Apr 29, 2014

5 Small Cameras That Pack a Punch!

Point-and-shoot: it’s typically not a positive term in photography. When hearing it, I’m reminded of all the frustrating shortcomings of my first digital camera in 2002. I think about the many missed moments as I waited for the camera to take the photo; the flash firing one, two, three times as people stopped smiling right before the photo took. Technology has advanced greatly since many of us traded in our Kodak EasyShare camera for a digital SLR.

Carrying a digital SLR isn’t always practical. The size and weight can make it a chore to tote around on casual outings. What are the options for the photographer who wants to use a smaller camera without sacrificing image quality? Mirrorless cameras bridge the gap between traditional point-and-shoot camera and the digital SLR camera. Like point-and-shoot cameras, mirrorless cameras do not have the reflex mirror that DSLR cameras have, making them smaller and typically quieter when taking the picture. What sets them apart from point-and-shoot cameras is they typically feature interchangeable lenses. Mirrorless cameras also have image sensors as large as entry-level DSLRs, giving you better quality images than the early point-and-shoot cameras.

Let’s take a look at several mirrorless cameras:

Olympus OM-D E-M512-50 mm f/3.5-5.6 Lens ($999)

The 16-megapixel Olympus OM-D E-M5 is modeled in an SLR-style but weighs less than 15 ounces. Setting it apart from other cameras on this list, the body is weather sealed, making it water resistant so you don’t have to stop shooting at the first drop of rain. This camera fires faster than many dSLRs, shooting at 9 frames per second. It doesn’t have a built-in flash, but the ISO is expandable to 25,600, meaning you’ll be able to shoot in most low-light situations without a flash. There is a hot shoe if you want to use an external flash (sold separately). The camera is available in silver and black.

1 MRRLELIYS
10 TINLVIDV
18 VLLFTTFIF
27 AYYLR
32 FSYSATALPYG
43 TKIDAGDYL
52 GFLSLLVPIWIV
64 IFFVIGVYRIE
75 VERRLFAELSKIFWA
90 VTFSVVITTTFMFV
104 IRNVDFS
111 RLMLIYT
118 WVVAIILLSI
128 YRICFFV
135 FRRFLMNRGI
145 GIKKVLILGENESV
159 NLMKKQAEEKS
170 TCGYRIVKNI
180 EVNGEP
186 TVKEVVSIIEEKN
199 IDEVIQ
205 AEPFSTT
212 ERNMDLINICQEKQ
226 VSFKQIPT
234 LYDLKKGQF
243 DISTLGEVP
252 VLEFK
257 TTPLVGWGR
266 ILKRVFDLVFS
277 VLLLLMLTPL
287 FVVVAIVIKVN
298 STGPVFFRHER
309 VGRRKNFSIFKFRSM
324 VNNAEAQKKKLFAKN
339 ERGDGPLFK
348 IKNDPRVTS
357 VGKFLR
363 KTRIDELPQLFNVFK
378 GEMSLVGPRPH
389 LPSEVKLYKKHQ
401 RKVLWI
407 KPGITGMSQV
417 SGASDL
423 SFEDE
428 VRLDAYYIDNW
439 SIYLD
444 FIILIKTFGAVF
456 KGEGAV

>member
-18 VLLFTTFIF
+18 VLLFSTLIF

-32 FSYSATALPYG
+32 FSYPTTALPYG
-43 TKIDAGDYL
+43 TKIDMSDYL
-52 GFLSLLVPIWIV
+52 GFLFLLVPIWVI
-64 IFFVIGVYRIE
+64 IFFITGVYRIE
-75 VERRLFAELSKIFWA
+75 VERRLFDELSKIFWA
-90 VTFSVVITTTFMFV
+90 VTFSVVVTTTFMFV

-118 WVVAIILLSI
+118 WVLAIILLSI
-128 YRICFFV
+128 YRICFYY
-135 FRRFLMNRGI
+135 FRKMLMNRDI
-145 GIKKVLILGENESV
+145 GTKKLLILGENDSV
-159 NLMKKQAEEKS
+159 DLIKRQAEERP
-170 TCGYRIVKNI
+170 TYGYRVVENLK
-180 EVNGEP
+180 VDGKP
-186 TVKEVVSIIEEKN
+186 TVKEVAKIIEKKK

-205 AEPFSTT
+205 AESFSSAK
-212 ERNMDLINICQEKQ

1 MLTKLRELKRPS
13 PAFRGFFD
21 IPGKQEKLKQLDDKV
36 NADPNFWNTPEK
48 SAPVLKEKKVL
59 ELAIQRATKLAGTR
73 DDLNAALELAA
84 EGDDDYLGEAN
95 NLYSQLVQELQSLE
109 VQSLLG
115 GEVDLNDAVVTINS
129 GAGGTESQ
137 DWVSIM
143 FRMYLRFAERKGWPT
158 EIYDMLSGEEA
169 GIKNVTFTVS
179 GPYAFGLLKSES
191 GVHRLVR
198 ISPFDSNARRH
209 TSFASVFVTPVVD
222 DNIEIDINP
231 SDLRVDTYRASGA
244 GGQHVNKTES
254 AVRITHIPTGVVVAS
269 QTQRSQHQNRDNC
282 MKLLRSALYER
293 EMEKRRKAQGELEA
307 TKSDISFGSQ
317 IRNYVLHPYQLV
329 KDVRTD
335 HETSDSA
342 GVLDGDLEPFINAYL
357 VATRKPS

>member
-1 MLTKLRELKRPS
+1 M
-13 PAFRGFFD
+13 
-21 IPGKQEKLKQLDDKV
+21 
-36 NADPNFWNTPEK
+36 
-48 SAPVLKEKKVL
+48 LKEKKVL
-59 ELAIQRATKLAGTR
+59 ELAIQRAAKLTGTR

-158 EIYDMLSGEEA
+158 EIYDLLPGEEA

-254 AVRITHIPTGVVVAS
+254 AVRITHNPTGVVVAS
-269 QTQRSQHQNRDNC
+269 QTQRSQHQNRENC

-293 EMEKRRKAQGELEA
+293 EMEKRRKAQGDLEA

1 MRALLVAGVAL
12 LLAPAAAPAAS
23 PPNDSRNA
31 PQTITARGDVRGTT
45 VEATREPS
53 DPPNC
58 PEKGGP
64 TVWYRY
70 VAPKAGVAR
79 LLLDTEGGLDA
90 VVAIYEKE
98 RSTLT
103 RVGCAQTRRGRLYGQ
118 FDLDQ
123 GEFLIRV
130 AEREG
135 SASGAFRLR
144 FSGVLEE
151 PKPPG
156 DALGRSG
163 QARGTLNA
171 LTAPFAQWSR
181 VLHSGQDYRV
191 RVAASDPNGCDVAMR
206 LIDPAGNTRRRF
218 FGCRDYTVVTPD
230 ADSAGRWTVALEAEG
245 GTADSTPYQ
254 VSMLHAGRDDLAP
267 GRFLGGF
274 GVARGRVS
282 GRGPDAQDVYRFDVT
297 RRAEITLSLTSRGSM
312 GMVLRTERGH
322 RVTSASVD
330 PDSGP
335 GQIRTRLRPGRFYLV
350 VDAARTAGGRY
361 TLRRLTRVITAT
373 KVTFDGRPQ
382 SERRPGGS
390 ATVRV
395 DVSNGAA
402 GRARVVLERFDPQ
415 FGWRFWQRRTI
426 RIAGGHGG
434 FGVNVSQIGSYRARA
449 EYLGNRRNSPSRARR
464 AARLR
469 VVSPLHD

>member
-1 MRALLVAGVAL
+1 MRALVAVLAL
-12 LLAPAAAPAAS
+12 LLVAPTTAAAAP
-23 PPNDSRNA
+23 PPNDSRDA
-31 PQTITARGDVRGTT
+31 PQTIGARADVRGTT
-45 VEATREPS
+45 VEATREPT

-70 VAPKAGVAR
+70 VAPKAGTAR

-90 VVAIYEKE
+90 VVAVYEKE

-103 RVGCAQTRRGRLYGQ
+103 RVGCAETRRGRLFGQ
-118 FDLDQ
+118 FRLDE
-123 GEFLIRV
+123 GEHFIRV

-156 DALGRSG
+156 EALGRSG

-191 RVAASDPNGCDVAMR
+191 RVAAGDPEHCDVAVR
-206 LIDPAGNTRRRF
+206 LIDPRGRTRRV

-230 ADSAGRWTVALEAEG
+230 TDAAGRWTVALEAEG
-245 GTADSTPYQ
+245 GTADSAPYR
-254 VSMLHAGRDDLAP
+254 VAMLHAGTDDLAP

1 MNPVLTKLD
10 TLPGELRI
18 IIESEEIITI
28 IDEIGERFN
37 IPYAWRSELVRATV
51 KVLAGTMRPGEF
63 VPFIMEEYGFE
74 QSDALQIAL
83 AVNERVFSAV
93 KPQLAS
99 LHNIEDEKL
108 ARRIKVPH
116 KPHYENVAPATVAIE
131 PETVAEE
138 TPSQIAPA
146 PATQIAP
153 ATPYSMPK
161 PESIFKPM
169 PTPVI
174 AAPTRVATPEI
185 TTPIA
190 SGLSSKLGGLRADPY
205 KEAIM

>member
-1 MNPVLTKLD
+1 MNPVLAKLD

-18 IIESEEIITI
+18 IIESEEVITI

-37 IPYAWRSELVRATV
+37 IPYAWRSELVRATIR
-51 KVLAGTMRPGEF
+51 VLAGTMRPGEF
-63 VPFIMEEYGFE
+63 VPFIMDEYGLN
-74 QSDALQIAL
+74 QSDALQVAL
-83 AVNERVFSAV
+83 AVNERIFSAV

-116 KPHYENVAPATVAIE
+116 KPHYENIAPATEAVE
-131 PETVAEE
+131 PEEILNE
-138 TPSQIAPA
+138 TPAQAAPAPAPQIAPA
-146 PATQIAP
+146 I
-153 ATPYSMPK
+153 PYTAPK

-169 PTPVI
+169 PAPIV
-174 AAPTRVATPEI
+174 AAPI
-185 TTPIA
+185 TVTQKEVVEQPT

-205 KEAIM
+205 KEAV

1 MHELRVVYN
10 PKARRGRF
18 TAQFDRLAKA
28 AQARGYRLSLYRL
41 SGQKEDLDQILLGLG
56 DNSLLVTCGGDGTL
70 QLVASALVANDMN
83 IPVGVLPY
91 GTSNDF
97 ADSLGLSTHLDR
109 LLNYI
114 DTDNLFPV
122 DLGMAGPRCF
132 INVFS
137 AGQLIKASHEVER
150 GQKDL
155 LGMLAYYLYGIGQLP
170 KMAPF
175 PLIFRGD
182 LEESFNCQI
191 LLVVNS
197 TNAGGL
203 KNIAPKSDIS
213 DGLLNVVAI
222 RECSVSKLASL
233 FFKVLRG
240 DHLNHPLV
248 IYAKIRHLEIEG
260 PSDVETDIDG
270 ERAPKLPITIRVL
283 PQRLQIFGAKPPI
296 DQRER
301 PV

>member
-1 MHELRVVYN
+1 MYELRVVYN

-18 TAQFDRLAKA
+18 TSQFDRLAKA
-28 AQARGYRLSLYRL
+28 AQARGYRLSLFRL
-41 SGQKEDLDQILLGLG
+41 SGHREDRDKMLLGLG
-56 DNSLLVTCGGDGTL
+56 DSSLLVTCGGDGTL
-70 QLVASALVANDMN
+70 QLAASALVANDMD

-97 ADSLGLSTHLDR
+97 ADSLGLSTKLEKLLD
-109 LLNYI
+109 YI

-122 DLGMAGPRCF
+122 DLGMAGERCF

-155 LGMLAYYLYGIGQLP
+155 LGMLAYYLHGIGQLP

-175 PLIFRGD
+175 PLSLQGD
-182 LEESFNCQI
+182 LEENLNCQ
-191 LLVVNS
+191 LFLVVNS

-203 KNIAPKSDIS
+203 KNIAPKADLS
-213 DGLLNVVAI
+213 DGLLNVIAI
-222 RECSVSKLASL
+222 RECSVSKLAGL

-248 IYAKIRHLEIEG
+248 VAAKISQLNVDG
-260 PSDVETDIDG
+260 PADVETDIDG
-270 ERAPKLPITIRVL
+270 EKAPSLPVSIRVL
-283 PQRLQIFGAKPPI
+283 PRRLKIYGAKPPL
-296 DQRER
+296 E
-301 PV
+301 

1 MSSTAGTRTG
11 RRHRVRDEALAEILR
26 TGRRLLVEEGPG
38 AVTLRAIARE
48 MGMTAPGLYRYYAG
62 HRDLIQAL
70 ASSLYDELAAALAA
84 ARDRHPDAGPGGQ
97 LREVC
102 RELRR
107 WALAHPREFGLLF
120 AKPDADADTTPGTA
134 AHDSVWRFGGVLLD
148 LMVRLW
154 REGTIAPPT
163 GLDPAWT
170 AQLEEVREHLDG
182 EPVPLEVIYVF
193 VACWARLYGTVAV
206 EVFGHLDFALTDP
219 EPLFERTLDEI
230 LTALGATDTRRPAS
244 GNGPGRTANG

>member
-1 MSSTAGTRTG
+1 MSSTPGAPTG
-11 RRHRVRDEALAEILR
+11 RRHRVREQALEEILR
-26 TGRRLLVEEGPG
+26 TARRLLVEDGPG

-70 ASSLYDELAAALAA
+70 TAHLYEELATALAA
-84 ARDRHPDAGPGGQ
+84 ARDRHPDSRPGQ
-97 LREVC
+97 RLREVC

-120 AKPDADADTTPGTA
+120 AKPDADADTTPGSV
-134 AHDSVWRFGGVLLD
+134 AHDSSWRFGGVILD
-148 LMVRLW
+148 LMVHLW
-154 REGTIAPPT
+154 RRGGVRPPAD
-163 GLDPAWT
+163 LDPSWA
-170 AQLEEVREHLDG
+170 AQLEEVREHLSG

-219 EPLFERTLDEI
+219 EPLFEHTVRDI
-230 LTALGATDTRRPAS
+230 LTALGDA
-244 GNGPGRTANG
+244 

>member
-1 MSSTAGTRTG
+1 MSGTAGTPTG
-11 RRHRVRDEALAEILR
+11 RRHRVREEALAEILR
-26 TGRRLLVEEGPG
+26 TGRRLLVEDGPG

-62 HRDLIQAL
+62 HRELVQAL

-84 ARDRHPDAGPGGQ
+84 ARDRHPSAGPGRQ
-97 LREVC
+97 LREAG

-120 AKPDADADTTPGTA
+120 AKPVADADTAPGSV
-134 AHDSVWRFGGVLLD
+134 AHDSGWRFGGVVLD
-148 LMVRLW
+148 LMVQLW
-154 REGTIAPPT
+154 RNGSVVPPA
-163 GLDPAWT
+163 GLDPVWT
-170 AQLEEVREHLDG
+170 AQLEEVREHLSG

Panasonic Lumix DMC-GX7 14-42mm F/3.5-5.6 Lens ($948)

If you found the previous camera too bulky, this 16-megapixel Panasonic model is styled like the old rangefinder cameras, making it significantly smaller than the Olympus (and a little lighter too). It’s a little slower at 5 frames per second, which is still plenty fast for everyday use. The ISO is expandable to 25,600, but you do have the option to use a built-in, pop-up flash. The camera is available in silver and black.

Fujifilm X-E2Body only ($936),  XF 18-55mm f/2.8-4 R LM OIS Lens ($1399)

Many photographers will tell you the lens is the most important part when considering image quality. The 18-55mm f/2.8-4 will allow you to shoot in low-light settings by natural light while also giving you those out-of-focus backgrounds we all love. The camera body features more external controls to quickly change your shutter speed and aperture while shooting. The 16.3-megapixel camera is a little larger than the Panasonic, and shoots 7 frames per second. The camera is available in silver and black.

Sony a600016-50mm f/3.5-5.6 E-Mount Lens ($798)

This 24.3-megapixel model shoots at 11 frames per second and boasts a 179-point autofocusing system (about 5 times as many points of focus as the other cameras on this list). The electronic viewfinder is a lower resolution than the other cameras at 1.4 million dots compared to the Panasonic’s 2.7 million and the Fujifilm’s 2.3 million. The camera is available in black.

Canon EOS M22mm f/2  Lens ($404)

If you already own a Canon DSLR and lenses, you might want to consider this option. With an adapter, you’ll be able to use your EOS lenses on this small, 10.51-ounce camera body. The M-Mount Adapter runs about an extra $130. This 18-megapixel camera does not feature a viewfinder so you’ll take all photos by looking at the 3-inch LCD screen. It is sold in silver, black, red and white.

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About the Contributor: I'm a staff photojournalist at The Augusta Chronicle. In May 2010, I graduated from the Grady College of Journalism and Mass Communications at the University of Georgia with an Bachelor of Arts in Journalism, majoring in magazines and emphasis in pho


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